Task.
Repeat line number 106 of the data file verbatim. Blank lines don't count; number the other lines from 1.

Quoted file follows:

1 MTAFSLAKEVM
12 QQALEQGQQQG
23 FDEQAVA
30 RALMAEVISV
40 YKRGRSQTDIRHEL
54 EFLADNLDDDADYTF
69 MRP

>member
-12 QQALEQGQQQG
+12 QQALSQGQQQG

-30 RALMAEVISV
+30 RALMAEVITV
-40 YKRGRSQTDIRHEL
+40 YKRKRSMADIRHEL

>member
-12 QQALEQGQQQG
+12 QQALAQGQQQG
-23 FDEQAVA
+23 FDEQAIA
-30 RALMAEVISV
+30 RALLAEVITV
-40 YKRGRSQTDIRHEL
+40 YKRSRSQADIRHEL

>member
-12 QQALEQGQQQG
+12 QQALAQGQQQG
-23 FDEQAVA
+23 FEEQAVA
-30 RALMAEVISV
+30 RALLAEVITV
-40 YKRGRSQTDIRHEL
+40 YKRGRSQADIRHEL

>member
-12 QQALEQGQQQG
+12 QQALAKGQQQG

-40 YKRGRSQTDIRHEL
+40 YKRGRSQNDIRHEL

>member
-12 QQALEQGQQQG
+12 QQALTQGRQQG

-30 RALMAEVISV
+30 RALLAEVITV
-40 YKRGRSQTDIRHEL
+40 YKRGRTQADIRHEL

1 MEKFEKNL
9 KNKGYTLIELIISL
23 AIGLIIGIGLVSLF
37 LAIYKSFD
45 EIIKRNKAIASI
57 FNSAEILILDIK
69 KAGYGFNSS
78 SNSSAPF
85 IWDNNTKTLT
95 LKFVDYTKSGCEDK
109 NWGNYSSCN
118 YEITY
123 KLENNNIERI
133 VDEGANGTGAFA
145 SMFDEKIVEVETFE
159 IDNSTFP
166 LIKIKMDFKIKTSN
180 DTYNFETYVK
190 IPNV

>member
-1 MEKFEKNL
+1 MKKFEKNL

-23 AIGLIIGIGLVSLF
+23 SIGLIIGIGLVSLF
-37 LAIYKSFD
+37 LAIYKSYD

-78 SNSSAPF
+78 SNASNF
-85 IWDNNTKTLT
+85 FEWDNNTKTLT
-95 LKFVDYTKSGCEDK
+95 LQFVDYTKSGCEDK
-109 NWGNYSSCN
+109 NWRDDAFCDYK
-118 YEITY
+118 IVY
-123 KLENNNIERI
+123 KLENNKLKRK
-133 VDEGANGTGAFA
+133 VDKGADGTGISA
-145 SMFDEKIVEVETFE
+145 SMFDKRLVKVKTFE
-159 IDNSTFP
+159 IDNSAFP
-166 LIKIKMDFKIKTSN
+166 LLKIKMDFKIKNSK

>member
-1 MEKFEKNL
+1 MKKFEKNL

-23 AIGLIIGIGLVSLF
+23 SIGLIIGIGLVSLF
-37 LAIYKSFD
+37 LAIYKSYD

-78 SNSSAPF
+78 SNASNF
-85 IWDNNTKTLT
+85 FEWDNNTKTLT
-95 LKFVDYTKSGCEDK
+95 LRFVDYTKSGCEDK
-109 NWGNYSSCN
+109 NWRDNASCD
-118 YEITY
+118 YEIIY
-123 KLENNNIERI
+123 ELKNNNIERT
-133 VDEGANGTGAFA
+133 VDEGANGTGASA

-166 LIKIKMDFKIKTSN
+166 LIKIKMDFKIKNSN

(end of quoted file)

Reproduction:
-118 YEITY